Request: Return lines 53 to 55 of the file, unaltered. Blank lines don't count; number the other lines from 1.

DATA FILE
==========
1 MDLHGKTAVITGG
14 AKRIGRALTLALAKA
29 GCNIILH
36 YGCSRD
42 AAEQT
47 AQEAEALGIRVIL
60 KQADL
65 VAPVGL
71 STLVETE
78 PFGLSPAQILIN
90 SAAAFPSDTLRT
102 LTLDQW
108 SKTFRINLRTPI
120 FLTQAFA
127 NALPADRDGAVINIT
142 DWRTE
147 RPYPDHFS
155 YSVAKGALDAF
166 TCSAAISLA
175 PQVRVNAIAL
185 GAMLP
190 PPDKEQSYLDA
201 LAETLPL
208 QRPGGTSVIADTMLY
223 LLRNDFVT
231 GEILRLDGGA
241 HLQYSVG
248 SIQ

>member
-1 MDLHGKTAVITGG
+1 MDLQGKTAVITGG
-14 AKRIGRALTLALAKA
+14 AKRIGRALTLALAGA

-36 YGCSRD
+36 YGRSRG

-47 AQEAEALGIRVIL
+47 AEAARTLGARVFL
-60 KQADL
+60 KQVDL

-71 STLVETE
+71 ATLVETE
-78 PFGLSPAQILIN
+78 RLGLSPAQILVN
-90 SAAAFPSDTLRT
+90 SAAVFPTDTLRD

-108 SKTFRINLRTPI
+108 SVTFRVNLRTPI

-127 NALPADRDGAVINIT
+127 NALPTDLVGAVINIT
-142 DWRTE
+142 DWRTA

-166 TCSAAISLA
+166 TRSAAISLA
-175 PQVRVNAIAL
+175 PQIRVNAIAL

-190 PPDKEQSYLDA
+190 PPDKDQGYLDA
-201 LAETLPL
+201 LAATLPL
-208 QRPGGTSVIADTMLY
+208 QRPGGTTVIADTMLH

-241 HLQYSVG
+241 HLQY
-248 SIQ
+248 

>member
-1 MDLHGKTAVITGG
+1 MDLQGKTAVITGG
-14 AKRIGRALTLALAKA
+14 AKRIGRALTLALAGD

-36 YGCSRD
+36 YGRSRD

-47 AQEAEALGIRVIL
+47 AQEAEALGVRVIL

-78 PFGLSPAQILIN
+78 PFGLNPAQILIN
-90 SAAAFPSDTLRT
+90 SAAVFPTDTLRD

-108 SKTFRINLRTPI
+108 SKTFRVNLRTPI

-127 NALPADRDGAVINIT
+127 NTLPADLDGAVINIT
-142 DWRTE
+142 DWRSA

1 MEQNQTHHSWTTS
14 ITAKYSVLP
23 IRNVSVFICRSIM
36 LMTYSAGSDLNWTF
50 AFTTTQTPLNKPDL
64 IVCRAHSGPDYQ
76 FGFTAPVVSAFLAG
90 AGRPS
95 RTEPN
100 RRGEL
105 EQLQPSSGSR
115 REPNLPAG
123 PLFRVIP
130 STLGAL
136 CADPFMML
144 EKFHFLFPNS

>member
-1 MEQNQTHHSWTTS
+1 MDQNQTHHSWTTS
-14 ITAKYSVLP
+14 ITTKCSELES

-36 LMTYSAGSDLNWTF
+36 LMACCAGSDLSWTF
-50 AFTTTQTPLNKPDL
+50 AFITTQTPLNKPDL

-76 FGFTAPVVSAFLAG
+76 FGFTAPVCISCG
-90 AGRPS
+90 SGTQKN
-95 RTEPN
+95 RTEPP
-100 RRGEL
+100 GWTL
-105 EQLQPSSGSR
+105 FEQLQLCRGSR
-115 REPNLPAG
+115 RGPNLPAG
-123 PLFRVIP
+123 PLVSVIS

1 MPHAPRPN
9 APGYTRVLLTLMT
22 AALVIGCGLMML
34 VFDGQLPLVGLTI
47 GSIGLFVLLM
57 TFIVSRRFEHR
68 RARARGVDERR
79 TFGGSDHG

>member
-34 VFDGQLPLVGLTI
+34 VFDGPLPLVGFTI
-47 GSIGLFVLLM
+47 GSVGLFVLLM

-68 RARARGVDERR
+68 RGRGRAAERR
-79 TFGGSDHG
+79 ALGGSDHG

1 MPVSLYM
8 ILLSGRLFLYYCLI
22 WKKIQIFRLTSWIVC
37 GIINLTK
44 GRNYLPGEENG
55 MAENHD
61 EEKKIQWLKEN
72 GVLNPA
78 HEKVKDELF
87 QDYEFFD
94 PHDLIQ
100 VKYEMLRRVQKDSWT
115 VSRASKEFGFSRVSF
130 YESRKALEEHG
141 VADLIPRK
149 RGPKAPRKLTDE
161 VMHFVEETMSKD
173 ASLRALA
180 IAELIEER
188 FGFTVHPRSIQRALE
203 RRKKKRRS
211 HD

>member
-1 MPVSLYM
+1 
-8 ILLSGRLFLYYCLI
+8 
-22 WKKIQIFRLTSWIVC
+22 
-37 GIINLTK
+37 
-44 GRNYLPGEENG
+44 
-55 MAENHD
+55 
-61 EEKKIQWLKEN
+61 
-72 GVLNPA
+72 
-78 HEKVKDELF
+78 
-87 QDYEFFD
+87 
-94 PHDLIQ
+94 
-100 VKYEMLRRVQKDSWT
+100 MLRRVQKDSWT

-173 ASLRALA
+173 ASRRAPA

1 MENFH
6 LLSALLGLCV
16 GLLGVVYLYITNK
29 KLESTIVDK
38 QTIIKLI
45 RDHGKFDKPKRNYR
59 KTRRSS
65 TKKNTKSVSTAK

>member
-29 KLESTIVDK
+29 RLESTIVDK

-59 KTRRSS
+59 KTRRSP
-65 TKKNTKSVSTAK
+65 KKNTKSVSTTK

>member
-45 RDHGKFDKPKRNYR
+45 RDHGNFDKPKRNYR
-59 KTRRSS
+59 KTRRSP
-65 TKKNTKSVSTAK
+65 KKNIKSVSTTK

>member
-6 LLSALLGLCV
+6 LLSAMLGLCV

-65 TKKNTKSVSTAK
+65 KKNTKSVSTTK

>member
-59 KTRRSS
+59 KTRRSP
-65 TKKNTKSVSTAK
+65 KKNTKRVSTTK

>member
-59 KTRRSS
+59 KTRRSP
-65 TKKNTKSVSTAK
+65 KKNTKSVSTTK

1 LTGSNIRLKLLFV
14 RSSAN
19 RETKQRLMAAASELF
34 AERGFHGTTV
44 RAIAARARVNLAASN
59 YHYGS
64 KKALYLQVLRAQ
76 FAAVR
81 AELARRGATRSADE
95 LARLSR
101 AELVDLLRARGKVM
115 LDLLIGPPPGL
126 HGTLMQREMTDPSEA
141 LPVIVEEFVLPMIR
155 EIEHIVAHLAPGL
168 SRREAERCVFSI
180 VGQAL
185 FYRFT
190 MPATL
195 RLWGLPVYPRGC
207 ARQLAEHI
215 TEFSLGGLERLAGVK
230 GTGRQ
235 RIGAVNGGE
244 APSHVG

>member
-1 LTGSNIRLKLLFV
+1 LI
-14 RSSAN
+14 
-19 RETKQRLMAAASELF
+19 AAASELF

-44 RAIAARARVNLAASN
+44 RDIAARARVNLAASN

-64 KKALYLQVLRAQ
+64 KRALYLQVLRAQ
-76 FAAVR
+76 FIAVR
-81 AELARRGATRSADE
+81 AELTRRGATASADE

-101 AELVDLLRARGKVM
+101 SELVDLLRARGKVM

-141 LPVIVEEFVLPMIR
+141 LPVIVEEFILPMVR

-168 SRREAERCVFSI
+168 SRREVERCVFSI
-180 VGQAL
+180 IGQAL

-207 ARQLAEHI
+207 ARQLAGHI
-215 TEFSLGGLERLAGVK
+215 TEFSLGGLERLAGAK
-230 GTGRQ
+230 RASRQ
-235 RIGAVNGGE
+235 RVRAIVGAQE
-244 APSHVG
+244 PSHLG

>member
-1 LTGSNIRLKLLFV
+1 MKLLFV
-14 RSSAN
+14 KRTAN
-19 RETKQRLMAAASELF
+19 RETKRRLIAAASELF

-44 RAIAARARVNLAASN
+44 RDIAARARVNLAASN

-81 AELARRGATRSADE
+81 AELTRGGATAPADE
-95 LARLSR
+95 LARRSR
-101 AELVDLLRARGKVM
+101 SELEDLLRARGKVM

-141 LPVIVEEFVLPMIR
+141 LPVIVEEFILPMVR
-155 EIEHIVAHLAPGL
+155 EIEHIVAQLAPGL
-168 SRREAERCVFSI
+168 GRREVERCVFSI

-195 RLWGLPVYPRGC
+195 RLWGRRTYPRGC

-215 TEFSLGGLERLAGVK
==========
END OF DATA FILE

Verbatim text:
+166 TRSAAISLA
-175 PQVRVNAIAL
+175 PQIRVNAIAL